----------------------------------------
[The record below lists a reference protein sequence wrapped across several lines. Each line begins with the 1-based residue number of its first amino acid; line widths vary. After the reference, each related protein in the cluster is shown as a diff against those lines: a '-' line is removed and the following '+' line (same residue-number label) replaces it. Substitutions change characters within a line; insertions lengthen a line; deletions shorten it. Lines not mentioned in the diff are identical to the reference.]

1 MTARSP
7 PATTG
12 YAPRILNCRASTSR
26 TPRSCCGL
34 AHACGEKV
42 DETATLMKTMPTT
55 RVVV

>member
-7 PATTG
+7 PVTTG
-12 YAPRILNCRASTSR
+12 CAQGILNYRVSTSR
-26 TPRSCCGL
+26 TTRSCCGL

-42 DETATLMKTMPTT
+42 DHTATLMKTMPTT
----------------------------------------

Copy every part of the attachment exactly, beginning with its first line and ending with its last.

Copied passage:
[The record below lists a reference protein sequence wrapped across several lines. Each line begins with the 1-based residue number of its first amino acid; line widths vary. After the reference, each related protein in the cluster is shown as a diff against those lines: a '-' line is removed and the following '+' line (same residue-number label) replaces it. Substitutions change characters within a line; insertions lengthen a line; deletions shorten it. Lines not mentioned in the diff are identical to the reference.]

1 MTARSP
7 PATTG
12 YAPRILNCRASTSR
26 TPRSCCGL
34 AHACGEKV
42 DETATLMKTMPTT
55 RVVV

>member
-7 PATTG
+7 PVTTG
-12 YAPRILNCRASTSR
+12 CAQGILNYRVSTSR
-26 TPRSCCGL
+26 TTRSCCGL

-42 DETATLMKTMPTT
+42 DHTATLMKTMPTT